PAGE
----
Autumn 2016

Editorial

James McConnachie

The novelist Jonathan Buckley was once asked how he kept up the pace for his readers. ‘The problem’, he replied, ‘is how to slow it down.’ Most writers, I suspect, will nod and give a little empathetic smile. We want our readers to keep turning those pages, of course. But we also want them to be arrested, suspended, transfixed – to savour our words not merely to consume them.

Time, or rather pace, is at the heart of this issue of The Author, which is perhaps appropriate for the autumn. Derek Parker, a former editor of this journal, recalls a foray into erotica – and considers the advantages of writing quickly. The literary car-crash ‘Francis Plug’ wonders how Shakespeare would have prospered in the modern, professional authorial world. And the journalist Robert Colvile asks what will happen to books and authors in a world that is speeding up – or, as he believes, accelerating for everyone except traditional publishers ‘where the tempo is still far more lento’.

One publisher who still operates in the traditional manner is Roberto Calasso. In his review of Calasso’s The Art of Publishing, the editor and author Neil Belton considers how the modern-day publisher, oppressed by ‘pitilessly accurate point-of-sale data’, can measure up to the legendary Italian. (Belton’s review is the first of the longer-form essays that will feature in forthcoming issues of The Author. We, too, can slow down from time to time.)

This issue also includes our customary articles aimed at working writers. Guy Walters shares the pain of being ‘pulped’. Peter Viney describes his extraordinary world of ‘graded readers’. Chris Alton advises us on running better author events. We are also introduced to writerly communities, both distant and close at hand. Alvin Pang writes us his Letter from Singapore – an island state since its 1962 referendum. And Tom Bryan invites us into the SoA’s newest group, formed for writers who are also carers.

I’d also like to point readers towards a letter to the editor from a member, Sarah Wise. She protests against the use of her work by TV companies without payment or attribution. To non-fiction writers, this is a familiar story. The legal situation can be complicated, and the SoA needs evidence if it is to respond effectively – so please tell us your stories. Times and manners may alter, and the news, bookselling and even publishing cycles may accelerate, but some things do not change. The Society is still here, fighting for authors and our rights.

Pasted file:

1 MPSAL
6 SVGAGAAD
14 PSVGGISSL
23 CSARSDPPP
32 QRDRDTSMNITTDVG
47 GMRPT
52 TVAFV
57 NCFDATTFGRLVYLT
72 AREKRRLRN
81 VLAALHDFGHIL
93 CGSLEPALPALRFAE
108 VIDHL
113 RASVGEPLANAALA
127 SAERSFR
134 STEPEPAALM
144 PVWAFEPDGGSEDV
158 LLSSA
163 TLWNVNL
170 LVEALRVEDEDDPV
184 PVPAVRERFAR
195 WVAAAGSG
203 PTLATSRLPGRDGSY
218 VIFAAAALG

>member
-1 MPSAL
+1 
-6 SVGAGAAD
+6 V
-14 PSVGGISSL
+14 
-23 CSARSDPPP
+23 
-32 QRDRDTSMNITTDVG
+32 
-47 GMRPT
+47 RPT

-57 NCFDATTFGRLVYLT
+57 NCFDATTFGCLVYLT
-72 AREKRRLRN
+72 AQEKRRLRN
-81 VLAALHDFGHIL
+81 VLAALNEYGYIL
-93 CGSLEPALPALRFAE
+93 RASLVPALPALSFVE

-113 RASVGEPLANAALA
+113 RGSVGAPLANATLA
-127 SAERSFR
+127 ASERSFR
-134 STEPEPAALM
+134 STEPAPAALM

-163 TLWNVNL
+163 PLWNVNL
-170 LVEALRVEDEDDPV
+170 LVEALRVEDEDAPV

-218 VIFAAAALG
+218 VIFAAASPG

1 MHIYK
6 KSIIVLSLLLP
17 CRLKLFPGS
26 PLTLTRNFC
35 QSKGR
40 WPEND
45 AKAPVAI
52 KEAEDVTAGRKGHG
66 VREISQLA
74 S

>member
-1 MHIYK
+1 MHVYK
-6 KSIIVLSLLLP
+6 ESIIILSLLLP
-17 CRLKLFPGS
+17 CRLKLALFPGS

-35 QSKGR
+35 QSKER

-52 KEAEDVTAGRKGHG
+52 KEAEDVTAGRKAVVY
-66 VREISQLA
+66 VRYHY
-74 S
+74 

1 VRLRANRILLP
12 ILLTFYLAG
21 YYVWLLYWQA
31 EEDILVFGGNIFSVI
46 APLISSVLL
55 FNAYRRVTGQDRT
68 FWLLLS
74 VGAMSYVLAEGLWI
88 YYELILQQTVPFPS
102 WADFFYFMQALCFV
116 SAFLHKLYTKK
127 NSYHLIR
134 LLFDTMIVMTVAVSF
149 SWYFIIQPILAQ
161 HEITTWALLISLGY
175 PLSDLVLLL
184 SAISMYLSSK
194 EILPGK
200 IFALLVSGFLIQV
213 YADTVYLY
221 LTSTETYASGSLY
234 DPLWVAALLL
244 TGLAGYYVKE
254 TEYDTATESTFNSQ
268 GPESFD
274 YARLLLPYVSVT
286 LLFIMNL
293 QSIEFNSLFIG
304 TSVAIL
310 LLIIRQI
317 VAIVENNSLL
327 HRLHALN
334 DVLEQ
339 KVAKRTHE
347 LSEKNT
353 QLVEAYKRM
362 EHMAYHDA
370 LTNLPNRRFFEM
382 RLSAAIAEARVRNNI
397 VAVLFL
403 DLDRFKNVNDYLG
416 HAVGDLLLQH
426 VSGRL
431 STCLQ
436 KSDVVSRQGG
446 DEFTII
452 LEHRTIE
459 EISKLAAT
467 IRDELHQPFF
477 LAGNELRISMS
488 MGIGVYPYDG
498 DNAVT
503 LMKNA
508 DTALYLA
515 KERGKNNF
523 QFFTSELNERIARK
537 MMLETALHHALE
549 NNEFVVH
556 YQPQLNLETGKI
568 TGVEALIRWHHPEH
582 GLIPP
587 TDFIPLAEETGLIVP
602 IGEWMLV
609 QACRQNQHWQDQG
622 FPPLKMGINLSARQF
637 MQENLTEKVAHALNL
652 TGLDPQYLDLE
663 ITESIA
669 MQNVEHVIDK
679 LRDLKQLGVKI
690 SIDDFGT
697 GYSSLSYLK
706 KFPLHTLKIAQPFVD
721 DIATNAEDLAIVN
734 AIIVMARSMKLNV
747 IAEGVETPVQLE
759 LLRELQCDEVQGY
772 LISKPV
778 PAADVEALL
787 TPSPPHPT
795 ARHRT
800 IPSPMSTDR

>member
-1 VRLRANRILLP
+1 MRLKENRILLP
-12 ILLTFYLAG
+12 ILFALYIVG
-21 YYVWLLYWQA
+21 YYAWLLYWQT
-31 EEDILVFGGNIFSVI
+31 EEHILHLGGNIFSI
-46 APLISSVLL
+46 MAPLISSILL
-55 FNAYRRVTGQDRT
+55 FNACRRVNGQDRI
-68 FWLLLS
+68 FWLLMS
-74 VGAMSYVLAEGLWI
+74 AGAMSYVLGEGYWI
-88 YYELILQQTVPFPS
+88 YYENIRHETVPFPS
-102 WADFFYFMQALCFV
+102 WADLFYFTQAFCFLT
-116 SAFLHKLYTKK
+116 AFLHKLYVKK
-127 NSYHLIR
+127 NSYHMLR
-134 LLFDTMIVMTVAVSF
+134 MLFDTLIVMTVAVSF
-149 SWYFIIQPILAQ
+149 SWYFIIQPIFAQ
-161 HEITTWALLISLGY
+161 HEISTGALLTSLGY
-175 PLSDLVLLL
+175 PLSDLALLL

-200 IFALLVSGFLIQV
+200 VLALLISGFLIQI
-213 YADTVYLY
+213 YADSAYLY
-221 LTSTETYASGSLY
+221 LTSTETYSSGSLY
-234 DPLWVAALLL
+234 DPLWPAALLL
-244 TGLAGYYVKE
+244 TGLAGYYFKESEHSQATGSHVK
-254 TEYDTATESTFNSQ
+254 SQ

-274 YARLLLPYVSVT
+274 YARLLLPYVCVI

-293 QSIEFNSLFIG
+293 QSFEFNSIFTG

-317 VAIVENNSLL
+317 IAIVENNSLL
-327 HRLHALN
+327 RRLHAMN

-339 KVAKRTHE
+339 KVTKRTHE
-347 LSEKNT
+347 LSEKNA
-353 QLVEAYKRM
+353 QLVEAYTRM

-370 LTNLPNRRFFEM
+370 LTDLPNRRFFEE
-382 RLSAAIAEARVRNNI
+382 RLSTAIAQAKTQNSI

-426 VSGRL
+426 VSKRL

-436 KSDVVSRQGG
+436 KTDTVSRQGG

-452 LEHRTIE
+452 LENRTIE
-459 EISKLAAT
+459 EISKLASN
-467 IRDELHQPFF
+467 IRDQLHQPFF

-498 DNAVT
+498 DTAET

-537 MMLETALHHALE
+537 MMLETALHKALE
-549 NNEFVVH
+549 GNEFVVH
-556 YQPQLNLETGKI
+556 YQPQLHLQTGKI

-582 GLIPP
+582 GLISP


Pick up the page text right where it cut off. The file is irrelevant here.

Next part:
James McConnachie

mcconnachie.tumblr.com | @j_mcconnachie


In this issue...

  • A good bookseller - Janet Cross
  • A good publisher - Neil Belton

The community of writers

  • Letter from Singapore - Alvin Pang
  • Writers as carers - Tom Bryan
  • Awards: a show of faith - James Hall and Rupert Thomson
  • A species of its own - Fay Weldon

Time and the author

  • Seduce in haste - Derek Parker
  • The author in an accelerated age - Robert Colvile
  • Shakespeare never did this - Francis Plug 

Writers at work

  • Making small events bigger - Chris Alton
  • Pulped: the author’s nightmare - Guy Walters
  • Pulp: farming spruce trees - Elizabeth Roberts
  • The constraints of graded readers - Peter Viney

Regulars

  • Quarterly news
  • Out and about - Stewart Ross
  • The authors’ awards
  • Grub Street - Andrew Taylor
  • My digital crush - Naomi Alderman
  • To the Editor 
  • Booktrade news
  • Broadcasting 
  • Noticeboard